Resale industry sources said Shull correctly warns of the catastrophe awaiting base stores if $1 billion a year is cut to commissary funding. There are, however, many more developments occurring simultaneously that also put base shopping at risk. These include:

Falling sales

The three exchange services are seeing sales drop markedly by an average of 5.9 percent in 2013 alone. AAFES blames its $900 million drop on a pull back of troops from Afghanistan, Army restationing of forces from Europe and stiffer sales competition off base. To soften the effect on dividends that support morale, welfare and recreation programs, AAFES aggressively lowered overhead cuts, cut full-time staff, cut spending on transportation, utilities, travel, supplies and future construction.

Force cuts

The size of the military has fallen from wartime peaks, but the steepest drops, in ground forces, began this year and will accelerate. Active-duty strength will shrink 6 percent from 2015 to 2019 and Reserve and Guard forces by another 4 percent. Those totals assume some extra relief from sequestration. If none occurs, the active Army will have to shed an additional 20,000 troops in that period, officials warn.

Curbs on tobacco

Exchanges have relied heavily on sale of tobacco products for profits. Most commissaries also sell cigarettes, but on consignment from the exchanges. In fiscal year 2012, tobacco sales in military stores totaled $711.4 million, generating profits of $125.7 million.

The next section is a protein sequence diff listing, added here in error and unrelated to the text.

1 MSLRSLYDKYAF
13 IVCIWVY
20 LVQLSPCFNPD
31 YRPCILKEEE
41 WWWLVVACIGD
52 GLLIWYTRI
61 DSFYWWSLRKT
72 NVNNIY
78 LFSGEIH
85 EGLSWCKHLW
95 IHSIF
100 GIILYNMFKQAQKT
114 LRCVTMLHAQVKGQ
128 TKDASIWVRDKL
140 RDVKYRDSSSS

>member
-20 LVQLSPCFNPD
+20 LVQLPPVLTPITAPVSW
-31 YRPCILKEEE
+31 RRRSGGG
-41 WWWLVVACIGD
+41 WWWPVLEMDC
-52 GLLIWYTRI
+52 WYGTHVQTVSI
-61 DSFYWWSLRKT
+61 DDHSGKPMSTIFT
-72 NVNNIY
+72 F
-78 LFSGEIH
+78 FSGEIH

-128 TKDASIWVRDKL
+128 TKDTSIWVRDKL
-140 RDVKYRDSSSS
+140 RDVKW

Inspired by the recent decision by CVS Caremark pharmacies to pull tobacco products off its shelves, Navy Secretary Ray Mabus is preparing to announce soon he will end tobacco sales on Navy and Marine Corps bases and in ship stores by September. Proponents say it would end the hypocrisy of selling tobacco conveniently and at deep discounts while encouraging service members and families to stay healthy and fit.

If Mabus executes his plan, shopper traffic on bases would fall, further straining exchange profits. Yet AAFES would be under intense pressure to follow the Navy lead, which would make its own sales more anemic.

The Navy Department has taken other steps to discourage tobacco use, arguing it drives up medical costs and drives down individual readiness. In 2012, it narrowed discounts on cigarettes sold on base. Later that year, the submarine community became the first to ban smoking across its fleet.

Defense health officials strongly support such actions. The department estimates it spends more than $1.6 billion a year on tobacco-related medical care, from higher hospitalization rates to lost workdays.

Christopher K. Haddock with the Institute for Biobehavioral Health Research, co-author of several articles on military cigarette pricing and impact on health policy, agrees that Mabus is putting rounds on target.